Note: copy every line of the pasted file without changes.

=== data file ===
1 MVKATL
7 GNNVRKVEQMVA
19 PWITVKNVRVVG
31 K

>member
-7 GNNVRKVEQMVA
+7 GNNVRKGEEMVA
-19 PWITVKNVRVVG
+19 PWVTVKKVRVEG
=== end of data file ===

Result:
1 MVKATL
7 GNNVRKVEQMVA
19 PWITVKNVRVVG
31 K

>member
-7 GNNVRKVEQMVA
+7 GNNVRKGEEMVA
-19 PWITVKNVRVVG
+19 PWVTVKKVRVEG